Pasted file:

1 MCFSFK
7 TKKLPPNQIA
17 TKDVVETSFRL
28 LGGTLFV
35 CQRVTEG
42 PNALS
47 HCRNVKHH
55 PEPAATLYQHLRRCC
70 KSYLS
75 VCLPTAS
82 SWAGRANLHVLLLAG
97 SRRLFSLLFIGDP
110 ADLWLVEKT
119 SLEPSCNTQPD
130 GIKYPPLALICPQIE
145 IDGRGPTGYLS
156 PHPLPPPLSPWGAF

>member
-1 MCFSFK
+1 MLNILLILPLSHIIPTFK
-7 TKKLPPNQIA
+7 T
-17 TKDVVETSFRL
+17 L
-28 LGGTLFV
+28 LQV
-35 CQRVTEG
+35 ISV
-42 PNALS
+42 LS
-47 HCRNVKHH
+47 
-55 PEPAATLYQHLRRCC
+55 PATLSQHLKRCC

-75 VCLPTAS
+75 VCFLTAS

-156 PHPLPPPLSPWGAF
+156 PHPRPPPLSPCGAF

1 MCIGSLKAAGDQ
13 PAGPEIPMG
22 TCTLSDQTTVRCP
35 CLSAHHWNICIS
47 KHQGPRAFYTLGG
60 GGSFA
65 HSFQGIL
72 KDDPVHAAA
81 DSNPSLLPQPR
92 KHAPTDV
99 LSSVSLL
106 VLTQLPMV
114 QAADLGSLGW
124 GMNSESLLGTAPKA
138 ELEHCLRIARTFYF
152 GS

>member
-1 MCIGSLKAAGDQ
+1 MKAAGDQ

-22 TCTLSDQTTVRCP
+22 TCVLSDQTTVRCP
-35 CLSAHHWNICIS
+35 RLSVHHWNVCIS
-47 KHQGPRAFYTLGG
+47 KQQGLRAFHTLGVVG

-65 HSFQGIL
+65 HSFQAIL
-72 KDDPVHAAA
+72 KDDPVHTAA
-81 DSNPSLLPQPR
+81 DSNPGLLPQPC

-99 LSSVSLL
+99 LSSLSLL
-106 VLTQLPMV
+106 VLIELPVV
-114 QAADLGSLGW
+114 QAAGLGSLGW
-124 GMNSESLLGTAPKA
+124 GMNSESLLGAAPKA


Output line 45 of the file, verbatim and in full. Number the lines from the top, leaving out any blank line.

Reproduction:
65 HSFQGIL